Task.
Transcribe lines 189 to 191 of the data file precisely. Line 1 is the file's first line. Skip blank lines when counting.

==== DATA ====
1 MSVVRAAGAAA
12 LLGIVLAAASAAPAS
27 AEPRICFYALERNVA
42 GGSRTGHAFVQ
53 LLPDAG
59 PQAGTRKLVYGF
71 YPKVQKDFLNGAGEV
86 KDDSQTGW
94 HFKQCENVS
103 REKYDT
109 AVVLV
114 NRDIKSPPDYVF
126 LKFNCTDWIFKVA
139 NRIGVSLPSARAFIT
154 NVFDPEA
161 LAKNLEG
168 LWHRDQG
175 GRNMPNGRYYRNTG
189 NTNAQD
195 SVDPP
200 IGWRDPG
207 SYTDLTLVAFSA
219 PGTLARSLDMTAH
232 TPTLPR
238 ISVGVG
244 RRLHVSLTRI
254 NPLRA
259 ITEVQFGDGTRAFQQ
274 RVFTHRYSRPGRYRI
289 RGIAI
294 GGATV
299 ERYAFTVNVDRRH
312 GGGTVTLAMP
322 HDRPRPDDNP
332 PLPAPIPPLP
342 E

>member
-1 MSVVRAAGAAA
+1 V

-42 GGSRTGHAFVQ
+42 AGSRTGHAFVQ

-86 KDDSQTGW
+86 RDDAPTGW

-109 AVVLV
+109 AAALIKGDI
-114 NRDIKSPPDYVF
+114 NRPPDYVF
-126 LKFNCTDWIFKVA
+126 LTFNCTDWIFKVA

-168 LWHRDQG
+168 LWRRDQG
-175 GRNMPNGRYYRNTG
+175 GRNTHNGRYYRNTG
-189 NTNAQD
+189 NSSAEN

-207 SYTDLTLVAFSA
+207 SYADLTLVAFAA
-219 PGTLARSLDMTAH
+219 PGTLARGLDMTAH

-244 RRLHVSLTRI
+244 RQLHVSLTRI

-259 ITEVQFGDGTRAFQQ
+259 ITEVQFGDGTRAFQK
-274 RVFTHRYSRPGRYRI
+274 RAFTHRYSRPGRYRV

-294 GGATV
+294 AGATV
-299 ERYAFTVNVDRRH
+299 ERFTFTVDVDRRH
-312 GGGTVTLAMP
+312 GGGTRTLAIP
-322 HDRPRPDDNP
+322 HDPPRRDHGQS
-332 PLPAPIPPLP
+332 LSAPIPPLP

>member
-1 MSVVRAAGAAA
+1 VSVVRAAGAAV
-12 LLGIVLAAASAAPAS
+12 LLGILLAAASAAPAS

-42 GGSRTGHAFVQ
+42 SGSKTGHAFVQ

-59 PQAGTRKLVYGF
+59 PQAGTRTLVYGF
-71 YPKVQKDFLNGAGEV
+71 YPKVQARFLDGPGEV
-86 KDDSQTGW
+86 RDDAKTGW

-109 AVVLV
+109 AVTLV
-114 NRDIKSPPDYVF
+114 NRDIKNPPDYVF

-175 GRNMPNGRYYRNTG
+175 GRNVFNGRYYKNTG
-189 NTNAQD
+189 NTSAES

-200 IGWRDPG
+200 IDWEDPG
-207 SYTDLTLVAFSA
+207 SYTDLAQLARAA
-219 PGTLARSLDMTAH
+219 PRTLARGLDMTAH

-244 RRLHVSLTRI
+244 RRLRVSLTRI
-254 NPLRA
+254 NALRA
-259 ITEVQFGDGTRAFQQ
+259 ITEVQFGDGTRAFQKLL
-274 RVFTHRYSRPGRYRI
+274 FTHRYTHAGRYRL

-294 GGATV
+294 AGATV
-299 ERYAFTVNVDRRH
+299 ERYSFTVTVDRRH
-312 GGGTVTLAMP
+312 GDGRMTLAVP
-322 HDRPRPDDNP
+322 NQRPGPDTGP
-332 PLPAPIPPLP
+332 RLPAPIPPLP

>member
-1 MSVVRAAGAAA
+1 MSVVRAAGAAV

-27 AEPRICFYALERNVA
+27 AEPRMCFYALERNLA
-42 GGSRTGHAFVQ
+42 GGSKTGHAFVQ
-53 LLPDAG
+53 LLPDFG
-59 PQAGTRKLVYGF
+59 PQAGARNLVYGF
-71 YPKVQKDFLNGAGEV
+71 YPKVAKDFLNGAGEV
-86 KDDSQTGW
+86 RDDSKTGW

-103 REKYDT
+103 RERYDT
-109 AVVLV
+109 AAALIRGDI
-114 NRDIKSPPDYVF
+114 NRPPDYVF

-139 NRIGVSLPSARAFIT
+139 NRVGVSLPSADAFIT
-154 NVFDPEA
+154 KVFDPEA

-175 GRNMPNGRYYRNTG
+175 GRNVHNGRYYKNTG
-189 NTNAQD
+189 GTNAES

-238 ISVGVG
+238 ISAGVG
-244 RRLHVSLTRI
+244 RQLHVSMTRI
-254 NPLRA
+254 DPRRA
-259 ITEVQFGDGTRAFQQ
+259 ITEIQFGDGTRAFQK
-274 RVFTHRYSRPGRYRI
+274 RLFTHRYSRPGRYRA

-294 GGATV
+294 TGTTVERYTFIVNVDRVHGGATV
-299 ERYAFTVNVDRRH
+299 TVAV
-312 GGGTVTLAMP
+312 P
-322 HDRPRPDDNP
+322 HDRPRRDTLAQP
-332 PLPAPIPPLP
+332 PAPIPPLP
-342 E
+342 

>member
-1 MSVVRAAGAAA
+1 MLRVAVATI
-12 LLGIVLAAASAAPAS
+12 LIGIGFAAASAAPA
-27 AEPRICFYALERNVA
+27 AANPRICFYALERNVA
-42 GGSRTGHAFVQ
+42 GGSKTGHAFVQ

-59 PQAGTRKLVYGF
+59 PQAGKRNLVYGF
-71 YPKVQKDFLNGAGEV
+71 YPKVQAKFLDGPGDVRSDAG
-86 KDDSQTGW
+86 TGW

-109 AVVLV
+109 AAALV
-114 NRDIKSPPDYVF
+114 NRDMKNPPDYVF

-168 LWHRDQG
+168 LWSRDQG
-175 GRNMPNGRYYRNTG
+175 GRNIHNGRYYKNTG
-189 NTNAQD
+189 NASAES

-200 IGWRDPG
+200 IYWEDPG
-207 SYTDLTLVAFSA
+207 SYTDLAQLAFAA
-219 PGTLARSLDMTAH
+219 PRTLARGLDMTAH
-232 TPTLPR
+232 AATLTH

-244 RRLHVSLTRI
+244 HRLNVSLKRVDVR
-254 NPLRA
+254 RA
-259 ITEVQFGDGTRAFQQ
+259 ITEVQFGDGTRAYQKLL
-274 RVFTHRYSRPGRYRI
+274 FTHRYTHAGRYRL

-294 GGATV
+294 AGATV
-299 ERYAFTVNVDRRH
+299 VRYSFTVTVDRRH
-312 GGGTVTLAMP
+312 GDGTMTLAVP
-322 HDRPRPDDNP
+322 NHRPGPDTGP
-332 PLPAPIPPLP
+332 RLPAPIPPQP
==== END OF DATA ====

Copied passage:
-114 NRDIKSPPDYVF
+114 NRDMKNPPDYVF

-168 LWHRDQG